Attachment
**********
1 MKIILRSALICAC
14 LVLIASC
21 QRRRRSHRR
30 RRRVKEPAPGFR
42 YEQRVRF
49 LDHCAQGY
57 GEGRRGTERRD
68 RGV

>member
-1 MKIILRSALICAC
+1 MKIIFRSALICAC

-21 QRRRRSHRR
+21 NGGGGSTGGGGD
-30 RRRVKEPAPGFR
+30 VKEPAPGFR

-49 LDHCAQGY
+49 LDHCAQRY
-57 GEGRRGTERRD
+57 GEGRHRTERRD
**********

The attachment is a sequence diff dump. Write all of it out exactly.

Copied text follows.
1 MKIILRSALICAC
14 LVLIASC
21 QRRRRSHRR
30 RRRVKEPAPGFR
42 YEQRVRF
49 LDHCAQGY
57 GEGRRGTERRD
68 RGV

>member
-1 MKIILRSALICAC
+1 MKIIFRSALICAC

-21 QRRRRSHRR
+21 NGGGGSTGGGGD
-30 RRRVKEPAPGFR
+30 VKEPAPGFR

-49 LDHCAQGY
+49 LDHCAQRY
-57 GEGRRGTERRD
+57 GEGRHRTERRD